Imagine getting caged in your own body. You are well aware of what’s going on but have no way to let people know what you think and how you feel. Will you survive if you are emotionally invisible to people you love?
Try putting yourself in the shoes of Martin Pistorius, a young boy who fell into a state where the only thing he had were his own thoughts. His story was made public through NPR’s new show, which focuses on human behavior, Invisibilia.
Before he fell ill, Martin was just a normal South African young boy whose thoughts were filled with everything related to electronics. But when he turned 12, a strange disease took its toll on his life. His doctor’s could not name what it exactly was, but they were suspecting it could be cryptococcal meningitis, a fungal infection that targets the tissues in the brain and spinal cord.
The disease was slowly eating Martin’s system up. At first, he became paralyzed. Then he lost his ability to make an eye contact. It got worse and worse until he was unable to speak.
The doctors told Rodney and Joan Pistorius, Martin’s parents, that eventually, it would feel like their son was not there at all. The doctors suggested them to let him rest at home and to attend to his needs until he passes.
But Joan said that her son did not die. “Martin just kept going, just kept going,” she narrated.
Still, Rodney and Joan took care of their son the best way they could.
For twelve long years, Rodney would often wake up around five in the morning to prepare for work. But first, he’d dress his son up to take him to a special care center.
Eight hours later, he’d return to where he left him and take him home. He would then bathe him, help him eat, and put him to sleep. Two hours later, he would wake up to turn him so he wouldn’t get any bedsore.
Joan admitted that for once, she hoped Marin would just die. She shared, “I know that’s a horrible thing to say. I just wanted some sort of relief.”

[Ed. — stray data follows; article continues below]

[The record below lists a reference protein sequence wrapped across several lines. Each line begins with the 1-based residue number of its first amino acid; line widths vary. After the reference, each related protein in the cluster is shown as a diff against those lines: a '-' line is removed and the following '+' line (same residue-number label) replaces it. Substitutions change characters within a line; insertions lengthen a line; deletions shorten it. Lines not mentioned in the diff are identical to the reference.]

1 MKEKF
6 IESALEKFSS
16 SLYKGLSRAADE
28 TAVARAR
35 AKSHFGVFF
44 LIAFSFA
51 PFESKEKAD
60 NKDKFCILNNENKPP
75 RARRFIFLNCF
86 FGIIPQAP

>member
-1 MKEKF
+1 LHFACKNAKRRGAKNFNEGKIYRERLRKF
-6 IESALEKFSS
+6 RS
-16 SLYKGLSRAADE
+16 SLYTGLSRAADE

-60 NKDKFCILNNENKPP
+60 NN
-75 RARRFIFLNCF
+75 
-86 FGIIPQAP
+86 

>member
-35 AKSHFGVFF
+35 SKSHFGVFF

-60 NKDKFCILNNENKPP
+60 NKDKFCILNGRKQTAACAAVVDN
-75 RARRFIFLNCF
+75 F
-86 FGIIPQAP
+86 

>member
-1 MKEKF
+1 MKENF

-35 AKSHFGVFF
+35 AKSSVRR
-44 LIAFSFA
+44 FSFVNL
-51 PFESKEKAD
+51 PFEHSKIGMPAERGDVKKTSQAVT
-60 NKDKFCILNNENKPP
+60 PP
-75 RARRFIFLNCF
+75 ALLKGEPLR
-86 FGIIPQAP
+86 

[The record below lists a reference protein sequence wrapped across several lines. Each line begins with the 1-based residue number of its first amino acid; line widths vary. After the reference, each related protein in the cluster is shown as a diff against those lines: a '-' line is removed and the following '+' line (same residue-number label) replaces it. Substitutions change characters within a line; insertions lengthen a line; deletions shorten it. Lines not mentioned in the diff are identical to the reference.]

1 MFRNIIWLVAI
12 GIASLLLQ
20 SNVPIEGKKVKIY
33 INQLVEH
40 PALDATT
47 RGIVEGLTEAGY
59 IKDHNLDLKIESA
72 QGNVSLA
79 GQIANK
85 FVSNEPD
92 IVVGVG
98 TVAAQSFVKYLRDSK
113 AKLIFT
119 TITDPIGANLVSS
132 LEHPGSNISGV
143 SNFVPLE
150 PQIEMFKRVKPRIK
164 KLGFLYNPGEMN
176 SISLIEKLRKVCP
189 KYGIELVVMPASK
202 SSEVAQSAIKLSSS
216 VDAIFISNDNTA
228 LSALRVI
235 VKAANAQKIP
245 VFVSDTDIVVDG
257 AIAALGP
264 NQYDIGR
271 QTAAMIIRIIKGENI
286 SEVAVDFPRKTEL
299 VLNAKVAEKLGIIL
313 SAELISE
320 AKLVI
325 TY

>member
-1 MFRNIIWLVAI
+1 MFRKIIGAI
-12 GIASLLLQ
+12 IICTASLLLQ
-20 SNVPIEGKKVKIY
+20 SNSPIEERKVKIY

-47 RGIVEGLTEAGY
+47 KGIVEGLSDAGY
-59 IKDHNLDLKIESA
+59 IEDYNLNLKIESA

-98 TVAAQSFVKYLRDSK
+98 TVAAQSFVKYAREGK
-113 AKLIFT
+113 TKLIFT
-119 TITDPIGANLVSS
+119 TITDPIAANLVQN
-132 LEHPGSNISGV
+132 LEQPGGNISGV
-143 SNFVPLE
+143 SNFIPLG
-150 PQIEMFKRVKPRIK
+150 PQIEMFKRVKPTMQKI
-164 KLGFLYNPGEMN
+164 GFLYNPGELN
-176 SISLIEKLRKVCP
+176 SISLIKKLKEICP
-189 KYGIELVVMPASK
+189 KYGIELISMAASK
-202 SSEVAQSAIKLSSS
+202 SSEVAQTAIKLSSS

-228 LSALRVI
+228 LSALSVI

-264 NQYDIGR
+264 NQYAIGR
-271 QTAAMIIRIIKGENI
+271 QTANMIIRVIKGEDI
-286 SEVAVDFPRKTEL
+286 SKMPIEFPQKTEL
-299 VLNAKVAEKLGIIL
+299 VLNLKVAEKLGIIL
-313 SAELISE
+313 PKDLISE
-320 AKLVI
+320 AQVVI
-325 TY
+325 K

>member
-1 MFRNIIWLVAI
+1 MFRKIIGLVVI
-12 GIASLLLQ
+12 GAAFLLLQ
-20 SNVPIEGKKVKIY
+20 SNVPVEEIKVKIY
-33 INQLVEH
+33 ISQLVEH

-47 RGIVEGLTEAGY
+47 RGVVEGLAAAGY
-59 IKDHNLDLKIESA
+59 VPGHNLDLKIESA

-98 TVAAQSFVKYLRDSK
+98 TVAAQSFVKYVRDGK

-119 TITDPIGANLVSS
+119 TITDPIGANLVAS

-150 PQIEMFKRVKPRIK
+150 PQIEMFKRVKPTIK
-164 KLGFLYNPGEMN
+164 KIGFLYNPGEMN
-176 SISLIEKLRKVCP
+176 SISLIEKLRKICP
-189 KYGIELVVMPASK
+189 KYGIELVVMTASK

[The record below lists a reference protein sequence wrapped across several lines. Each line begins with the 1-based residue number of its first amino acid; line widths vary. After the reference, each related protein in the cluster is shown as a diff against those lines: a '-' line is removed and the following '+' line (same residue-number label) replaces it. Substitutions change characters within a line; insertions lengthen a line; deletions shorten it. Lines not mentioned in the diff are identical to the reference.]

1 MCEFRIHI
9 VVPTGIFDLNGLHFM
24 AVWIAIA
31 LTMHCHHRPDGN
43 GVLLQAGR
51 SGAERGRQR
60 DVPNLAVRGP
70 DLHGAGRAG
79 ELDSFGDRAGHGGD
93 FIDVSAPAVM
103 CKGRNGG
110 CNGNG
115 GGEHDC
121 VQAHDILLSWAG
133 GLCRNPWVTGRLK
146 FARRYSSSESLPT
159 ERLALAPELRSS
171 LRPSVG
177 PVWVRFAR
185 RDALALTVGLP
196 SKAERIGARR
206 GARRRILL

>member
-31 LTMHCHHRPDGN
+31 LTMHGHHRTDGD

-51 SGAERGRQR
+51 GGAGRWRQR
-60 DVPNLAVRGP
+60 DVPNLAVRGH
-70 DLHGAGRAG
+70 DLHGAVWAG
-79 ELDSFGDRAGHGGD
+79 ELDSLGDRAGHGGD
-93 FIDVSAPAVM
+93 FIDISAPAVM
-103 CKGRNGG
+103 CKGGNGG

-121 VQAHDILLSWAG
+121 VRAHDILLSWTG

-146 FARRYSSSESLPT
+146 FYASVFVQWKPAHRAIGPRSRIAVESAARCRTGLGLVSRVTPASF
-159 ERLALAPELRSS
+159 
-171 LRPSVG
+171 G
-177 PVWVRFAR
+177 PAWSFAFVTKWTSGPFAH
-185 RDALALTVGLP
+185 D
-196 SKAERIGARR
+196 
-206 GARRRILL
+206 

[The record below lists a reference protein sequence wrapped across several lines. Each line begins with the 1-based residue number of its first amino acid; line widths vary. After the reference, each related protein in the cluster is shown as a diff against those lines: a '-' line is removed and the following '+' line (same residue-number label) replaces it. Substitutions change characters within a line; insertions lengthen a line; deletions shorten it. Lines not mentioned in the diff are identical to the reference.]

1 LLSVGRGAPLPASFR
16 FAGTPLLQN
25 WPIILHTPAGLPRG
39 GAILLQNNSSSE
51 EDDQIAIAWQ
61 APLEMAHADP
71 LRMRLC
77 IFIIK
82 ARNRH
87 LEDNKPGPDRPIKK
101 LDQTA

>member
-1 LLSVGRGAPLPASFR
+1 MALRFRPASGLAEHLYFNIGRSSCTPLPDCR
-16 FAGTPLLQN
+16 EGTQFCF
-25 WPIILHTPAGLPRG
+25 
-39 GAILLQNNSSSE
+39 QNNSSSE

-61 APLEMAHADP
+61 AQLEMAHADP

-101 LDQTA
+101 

She thought he didn’t hear it, but Martin said that he clearly did.
Two years into his vegetative state, Martin started to “wake up,” beginning to see and understand what was happening around him. But still, he could not move his body. He admitted that he still felt alone. “Everyone was so used to me not being there that they didn’t notice when I began to be present again. The stark reality hit me that I was going to spend the rest of my life like that—totally alone,” he said.
Martin was left with no other company but his own thoughts. Sadly, even the things that were on his mind left him doomed. They weren’t all positive ones. Martin knew it wouldn’t do him any good, so he chose to shut out those thoughts, which he believed he got really good at. He noted, “You don’t really think about anything. You simply exist. It’s a very dark place to find yourself because, in a sense, you are allowing yourself to vanish.”
Martin spent most of his days at the special care center watching reruns of kids shows. But eventually, he got tired of it. He didn’t want to die that way.
Even though he couldn’t move, Martin wanted to have a little control over his every day. His first step was to learn how to tell the time based on the movement of the sun across the room he was staying.
The ugly thoughts, Martin tried to turn them into good ones. When he heard his mother say that she hoped he would just die, Martin used it as a reason to try even harder.
“The rest of the world felt so far away when she said those words. [But] As time passed, I gradually learned to understand my mother’s desperation. Every time she looked at me, she could see only a cruel parody of the once-healthy child she had loved so much,” Martin said.
When Martin began to face the bad thoughts head-on and change them, his body changed too. As his mind began to feel better, his system did the same.
Now 39 years old, Martin continues to try to live a good life with his family in Harrow, London.
It was unimaginably painful for a young man to live with only his own thoughts to guide him. To try to prove to everyone that you still exist while they’re so firm in their belief that you got no hope was a hard battle. But Martin proved that the courage to fight for your existence stems from your want to be loved again.
Martin Pistorius shares how he survived the hellish life of being “invisible” through a memoir titled Ghost Boy.
See the video here.
Here are more inspiring stories you have to read.